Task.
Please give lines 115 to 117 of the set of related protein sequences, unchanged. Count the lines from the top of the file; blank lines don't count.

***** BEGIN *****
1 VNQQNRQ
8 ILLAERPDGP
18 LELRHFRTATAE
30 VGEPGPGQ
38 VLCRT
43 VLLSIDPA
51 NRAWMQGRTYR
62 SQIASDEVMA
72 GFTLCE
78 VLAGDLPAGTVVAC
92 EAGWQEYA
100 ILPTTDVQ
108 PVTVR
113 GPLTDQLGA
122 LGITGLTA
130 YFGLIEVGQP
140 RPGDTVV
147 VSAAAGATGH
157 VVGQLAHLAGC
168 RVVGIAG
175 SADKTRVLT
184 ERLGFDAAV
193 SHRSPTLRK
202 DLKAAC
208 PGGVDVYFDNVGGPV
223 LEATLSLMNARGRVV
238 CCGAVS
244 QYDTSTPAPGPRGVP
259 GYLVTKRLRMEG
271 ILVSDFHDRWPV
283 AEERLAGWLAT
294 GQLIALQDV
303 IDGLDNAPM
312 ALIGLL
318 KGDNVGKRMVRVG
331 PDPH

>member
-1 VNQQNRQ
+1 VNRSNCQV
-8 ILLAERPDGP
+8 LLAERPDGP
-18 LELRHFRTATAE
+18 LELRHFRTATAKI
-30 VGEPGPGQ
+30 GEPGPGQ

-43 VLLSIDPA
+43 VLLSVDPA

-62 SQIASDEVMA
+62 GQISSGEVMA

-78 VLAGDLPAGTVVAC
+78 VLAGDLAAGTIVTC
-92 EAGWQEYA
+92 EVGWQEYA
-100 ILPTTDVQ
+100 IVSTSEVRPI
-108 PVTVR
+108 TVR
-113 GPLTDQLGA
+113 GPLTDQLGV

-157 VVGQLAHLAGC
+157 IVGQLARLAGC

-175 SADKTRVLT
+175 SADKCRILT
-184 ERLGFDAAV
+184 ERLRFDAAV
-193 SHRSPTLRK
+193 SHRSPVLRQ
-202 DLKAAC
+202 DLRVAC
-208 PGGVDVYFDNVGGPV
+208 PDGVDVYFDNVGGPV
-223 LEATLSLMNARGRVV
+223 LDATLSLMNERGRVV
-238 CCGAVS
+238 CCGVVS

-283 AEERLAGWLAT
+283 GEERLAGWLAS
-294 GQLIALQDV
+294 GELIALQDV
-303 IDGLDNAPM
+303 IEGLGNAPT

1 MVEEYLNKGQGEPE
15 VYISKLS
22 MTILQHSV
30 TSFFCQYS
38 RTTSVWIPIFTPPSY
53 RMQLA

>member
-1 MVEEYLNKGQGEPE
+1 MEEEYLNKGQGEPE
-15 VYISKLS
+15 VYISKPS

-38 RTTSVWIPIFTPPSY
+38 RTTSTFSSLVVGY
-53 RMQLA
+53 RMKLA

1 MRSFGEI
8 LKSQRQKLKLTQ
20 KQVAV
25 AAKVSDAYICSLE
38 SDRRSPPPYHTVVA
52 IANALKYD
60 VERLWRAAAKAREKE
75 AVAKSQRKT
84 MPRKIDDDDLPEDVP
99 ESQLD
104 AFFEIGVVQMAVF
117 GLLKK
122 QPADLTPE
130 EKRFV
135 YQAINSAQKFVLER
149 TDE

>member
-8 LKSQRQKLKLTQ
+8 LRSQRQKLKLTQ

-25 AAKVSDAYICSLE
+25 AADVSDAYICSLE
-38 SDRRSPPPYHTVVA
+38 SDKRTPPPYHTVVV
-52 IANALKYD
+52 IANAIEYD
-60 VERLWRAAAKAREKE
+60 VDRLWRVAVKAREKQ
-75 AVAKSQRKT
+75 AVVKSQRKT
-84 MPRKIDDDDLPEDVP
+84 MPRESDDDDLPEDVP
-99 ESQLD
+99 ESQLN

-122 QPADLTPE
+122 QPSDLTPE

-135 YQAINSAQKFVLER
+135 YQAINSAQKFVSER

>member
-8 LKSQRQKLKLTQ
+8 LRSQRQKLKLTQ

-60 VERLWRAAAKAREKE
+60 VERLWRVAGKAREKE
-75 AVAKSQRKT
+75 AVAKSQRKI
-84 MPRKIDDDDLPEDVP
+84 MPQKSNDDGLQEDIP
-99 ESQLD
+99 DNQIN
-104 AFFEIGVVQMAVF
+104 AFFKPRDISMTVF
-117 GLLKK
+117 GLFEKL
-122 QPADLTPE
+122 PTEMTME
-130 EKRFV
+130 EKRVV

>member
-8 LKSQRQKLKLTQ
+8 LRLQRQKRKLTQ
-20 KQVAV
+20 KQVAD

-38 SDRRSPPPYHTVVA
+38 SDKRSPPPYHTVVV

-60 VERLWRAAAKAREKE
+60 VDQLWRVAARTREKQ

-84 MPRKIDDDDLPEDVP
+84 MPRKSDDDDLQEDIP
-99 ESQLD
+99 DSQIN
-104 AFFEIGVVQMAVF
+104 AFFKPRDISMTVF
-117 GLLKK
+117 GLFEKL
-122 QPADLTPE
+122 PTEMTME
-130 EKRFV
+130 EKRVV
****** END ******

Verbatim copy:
+8 LRSQRQKLKLTQ

-25 AAKVSDAYICSLE
+25 AADVSDAYICSLE